WASHINGTON — On his first day as chair of biostatistics and epidemiology at George Washington University in 2005, Alan Greenberg found himself sitting in the office of Gregg Pane, then the director of DC’s Department of Health.
“I was just hours on the job,” said Greenberg.
The struggling department had gathered no reliable data on HIV infection rates in nearly five years, and Pane asked Greenberg if he and the university would use their expertise to help improve the process known as "AIDS surveillance" in the city.
It was no coincidence that they chose Greenberg. His experience spanned globally from the beginning of the AIDS epidemic.
As a young resident in the early 1980s, he saw some of the first cases of HIV at St. Vincent’s Community Hospital in New York City’s Greenwich Village. Greenberg, an internist, quickly shifted his specialty to address the outbreak at home and abroad.
His career in Africa would span some twenty years, first with a fellowship in West Africa, and then as a disease detective for the Centers for Disease Control (CDC) in Zaire, now the Democratic Republic of Congo. By the time he was set to come home in 2005, Greenberg had become one of the CDC’s lead researchers.
His career came full circle when he decided to return to Washington, DC, the place where he had studied medicine some thirty years prior.
“While I was [abroad], I had become aware of the very serious epidemic in our nation’s capital,” said Greenberg.
The situation was dire. There was a sense of an intensifying epidemic, but the city wavered. Energy once seen at the beginning of the epidemic had grown stagnant.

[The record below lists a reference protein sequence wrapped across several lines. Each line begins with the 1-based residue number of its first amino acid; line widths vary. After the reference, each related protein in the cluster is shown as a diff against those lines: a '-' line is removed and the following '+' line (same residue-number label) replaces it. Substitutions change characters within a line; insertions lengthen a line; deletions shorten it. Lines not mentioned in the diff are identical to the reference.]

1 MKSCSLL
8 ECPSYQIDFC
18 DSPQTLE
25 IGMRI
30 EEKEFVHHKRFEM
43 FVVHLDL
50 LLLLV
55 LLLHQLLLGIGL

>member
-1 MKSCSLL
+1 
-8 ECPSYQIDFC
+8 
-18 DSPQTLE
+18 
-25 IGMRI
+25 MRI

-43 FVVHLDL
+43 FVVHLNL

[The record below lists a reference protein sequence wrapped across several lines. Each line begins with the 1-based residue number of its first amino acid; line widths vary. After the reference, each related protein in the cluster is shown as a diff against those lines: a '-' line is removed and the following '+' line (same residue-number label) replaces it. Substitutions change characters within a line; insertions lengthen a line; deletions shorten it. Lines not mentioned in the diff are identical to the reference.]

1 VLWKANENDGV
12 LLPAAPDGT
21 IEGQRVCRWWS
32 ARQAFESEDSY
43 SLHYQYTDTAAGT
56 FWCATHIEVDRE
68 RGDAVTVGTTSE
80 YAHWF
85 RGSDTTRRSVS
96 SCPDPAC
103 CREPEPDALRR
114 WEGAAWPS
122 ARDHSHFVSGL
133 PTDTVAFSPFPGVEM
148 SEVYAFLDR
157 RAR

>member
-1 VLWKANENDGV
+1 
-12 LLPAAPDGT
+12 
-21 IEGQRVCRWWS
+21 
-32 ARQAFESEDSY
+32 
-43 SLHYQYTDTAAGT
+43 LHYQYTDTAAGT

Greenberg dove into his work full-force, developing partnerships between policymakers, researchers, and communities to scale up testing around the city — an example he borrowed from the President's Emergency Plan for AIDS Relief (PEPFAR)’s successful approach in foreign countries.
But as he and his team got underway, they discovered what Greenberg called the city’s lowest point on fighting HIV/AIDS. In late August 2006, several boxes filled with records of 2,000 to 3,000 unexamined HIV and AIDS cases were found in a closet at the health department — an example of how disorganized the program had been.
“Most people would not have been able to make that level commitment to develop a surveillance department and put together an entire system,” said A. Toni Young, one of Greenberg’s community partners.
The seminal moment came in 2007. After two years of work in the field, the department’s first HIV/AIDS report was published, ending the five-year drought of HIV data.
The new data confirmed what many had suspected. The District of Columbia had the highest rate of HIV/AIDS infections in the country.
“When the prevalence rate was picked up the press, people sort of realized the extent of the epidemic and it raised the awareness,” said Greenberg. “It made it more urgent to do something.”
The critical information galvanized the public health community to respond to the epidemic. It also rid DC of its reputation as a scientific backwater. Today, the George Washington University HIV/AIDS Institute and Washington DC Developmental Center for AIDS Research — both started by Greenberg in the last seven years — have brought the city to the forefront.
In a recent interview, Greenberg concluded, "I would like to see the US continue fighting this public health catastrophe, making the same effort in our local communities as we do globally. Only with an increased partnership between policymakers, researchers, and communities will we see a result in the decreased number of incidences of HIV infections."
GlobalPost's reporting on global heath is made possible in part through a partnership with the Henry J. Kaiser Family Foundation as part of its U.S. Global Health Policy program.